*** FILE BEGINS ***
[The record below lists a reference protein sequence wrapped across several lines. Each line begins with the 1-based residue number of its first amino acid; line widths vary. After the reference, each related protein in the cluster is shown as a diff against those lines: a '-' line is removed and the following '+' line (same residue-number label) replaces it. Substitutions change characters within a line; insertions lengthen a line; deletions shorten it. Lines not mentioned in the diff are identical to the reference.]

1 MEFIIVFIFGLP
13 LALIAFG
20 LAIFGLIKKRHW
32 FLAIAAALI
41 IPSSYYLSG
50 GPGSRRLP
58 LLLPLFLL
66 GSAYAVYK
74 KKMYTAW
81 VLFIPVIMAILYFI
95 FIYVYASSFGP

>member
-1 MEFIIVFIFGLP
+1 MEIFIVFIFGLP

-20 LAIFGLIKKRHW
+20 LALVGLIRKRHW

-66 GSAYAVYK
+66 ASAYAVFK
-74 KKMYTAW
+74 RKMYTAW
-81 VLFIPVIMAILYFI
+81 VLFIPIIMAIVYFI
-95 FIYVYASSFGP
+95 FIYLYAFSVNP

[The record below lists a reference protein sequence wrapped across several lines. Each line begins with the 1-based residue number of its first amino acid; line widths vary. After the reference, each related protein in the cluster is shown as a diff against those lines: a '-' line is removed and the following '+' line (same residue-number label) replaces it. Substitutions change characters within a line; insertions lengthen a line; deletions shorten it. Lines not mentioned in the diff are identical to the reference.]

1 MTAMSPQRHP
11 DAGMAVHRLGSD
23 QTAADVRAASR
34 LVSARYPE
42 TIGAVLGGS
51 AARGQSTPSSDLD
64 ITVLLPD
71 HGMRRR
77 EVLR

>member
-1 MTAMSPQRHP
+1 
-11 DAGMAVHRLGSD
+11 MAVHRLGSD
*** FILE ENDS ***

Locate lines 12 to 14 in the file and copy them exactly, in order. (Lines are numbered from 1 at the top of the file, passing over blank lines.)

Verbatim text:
95 FIYVYASSFGP

>member
-1 MEFIIVFIFGLP